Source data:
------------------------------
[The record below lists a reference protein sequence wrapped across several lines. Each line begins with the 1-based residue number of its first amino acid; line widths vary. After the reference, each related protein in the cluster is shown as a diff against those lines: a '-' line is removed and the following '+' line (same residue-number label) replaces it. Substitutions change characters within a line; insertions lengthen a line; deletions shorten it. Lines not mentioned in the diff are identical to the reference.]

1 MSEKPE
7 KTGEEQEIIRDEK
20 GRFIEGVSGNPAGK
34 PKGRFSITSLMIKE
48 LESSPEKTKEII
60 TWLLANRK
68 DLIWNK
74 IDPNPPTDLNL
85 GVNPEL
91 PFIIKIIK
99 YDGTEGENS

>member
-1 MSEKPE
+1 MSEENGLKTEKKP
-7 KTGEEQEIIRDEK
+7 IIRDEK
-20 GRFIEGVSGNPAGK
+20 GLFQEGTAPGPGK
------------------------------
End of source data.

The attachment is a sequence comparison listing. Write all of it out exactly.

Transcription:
[The record below lists a reference protein sequence wrapped across several lines. Each line begins with the 1-based residue number of its first amino acid; line widths vary. After the reference, each related protein in the cluster is shown as a diff against those lines: a '-' line is removed and the following '+' line (same residue-number label) replaces it. Substitutions change characters within a line; insertions lengthen a line; deletions shorten it. Lines not mentioned in the diff are identical to the reference.]

1 MSEKPE
7 KTGEEQEIIRDEK
20 GRFIEGVSGNPAGK
34 PKGRFSITSLMIKE
48 LESSPEKTKEII
60 TWLLANRK
68 DLIWNK
74 IDPNPPTDLNL
85 GVNPEL
91 PFIIKIIK
99 YDGTEGENS

>member
-1 MSEKPE
+1 MSEENGLKTEKKP
-7 KTGEEQEIIRDEK
+7 IIRDEK
-20 GRFIEGVSGNPAGK
+20 GLFQEGTAPGPGK